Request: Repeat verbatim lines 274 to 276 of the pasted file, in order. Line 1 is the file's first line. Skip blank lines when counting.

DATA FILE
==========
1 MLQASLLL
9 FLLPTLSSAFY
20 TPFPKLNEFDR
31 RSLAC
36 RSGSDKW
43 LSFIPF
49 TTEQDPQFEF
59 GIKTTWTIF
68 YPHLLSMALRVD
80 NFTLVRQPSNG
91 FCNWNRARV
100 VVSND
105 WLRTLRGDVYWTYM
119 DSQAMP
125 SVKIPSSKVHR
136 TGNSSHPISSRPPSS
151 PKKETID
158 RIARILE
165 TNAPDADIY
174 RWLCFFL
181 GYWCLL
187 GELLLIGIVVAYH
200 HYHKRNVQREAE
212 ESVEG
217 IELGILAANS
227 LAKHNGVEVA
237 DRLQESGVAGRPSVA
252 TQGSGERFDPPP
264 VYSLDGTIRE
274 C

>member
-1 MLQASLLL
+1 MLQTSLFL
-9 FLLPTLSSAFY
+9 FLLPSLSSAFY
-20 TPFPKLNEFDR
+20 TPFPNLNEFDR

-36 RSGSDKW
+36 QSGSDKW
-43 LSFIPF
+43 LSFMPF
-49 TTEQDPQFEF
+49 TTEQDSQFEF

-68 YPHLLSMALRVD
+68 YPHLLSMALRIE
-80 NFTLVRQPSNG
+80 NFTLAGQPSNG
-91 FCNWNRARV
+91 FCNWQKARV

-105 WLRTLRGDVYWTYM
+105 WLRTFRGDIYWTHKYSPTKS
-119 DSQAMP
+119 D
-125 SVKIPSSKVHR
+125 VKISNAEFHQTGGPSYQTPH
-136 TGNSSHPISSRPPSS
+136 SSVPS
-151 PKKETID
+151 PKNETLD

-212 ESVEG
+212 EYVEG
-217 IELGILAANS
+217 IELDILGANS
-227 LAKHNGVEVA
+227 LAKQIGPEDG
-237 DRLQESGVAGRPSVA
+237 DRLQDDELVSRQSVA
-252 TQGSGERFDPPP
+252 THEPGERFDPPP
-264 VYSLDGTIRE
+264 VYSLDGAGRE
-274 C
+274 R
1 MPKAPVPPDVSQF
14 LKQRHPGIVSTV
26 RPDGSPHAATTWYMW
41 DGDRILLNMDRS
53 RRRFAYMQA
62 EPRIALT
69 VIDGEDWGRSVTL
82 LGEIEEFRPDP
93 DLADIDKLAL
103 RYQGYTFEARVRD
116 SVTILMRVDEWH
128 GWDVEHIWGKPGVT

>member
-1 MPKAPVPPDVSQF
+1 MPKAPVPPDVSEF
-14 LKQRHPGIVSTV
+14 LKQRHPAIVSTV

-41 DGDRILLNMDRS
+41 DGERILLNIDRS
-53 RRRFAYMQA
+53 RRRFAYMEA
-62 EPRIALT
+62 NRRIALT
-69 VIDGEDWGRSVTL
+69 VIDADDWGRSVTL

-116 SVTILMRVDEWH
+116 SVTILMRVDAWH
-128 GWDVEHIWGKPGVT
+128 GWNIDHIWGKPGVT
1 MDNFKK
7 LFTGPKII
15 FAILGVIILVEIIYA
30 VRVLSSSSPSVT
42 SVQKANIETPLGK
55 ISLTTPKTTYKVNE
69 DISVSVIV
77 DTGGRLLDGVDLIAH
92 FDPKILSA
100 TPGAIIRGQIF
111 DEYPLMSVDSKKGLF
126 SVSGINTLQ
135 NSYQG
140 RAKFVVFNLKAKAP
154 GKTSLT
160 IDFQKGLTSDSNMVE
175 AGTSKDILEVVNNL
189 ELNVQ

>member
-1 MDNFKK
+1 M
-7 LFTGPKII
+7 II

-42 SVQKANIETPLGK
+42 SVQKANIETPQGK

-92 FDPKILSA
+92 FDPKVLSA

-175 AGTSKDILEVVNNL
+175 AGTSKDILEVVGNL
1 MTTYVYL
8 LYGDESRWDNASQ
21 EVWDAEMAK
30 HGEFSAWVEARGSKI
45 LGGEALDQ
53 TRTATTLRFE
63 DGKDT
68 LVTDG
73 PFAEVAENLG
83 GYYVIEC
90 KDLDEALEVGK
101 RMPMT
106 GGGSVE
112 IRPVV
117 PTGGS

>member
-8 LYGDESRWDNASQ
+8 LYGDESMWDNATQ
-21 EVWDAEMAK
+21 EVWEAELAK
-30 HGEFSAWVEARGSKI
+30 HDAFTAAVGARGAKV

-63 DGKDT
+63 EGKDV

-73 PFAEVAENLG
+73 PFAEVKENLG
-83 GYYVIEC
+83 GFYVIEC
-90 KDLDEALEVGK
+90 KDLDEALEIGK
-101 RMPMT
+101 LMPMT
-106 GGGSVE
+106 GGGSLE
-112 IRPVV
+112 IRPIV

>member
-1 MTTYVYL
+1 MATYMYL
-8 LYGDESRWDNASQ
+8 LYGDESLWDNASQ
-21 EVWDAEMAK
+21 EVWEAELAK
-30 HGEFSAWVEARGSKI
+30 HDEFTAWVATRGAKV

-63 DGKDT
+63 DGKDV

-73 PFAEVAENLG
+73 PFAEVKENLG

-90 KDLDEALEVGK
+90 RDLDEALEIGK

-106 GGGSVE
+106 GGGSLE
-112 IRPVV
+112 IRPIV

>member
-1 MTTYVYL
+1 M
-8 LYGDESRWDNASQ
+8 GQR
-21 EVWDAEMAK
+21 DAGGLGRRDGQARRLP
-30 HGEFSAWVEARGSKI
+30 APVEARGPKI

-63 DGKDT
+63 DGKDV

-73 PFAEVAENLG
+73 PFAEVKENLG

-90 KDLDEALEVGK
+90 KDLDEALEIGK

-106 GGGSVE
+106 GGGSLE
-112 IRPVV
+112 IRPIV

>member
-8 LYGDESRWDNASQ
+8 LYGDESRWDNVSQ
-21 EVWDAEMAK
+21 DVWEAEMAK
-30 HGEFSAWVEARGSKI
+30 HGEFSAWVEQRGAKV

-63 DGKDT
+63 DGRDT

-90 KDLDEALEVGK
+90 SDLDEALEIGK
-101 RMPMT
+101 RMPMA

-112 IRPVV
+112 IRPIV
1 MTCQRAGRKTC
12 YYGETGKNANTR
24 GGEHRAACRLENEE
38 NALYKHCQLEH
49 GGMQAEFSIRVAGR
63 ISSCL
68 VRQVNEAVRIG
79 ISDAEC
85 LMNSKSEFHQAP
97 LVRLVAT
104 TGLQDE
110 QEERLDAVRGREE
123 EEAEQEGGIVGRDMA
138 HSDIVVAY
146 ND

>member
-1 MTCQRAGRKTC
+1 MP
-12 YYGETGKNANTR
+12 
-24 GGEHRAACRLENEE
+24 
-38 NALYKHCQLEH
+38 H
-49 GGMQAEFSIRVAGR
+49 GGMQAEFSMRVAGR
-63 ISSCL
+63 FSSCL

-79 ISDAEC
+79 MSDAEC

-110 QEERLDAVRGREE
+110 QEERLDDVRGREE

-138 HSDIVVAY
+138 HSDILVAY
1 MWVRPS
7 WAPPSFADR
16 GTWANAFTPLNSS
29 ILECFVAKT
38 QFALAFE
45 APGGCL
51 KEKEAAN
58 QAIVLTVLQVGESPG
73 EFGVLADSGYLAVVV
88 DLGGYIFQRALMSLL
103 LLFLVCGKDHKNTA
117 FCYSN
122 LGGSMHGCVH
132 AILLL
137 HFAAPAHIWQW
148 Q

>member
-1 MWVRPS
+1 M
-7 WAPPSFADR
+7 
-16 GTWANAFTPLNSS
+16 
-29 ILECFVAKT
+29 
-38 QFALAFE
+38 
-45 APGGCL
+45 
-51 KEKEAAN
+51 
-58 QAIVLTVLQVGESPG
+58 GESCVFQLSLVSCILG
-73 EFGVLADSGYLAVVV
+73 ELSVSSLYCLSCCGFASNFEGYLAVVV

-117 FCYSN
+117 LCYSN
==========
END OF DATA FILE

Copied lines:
-7 WAPPSFADR
+7 
-16 GTWANAFTPLNSS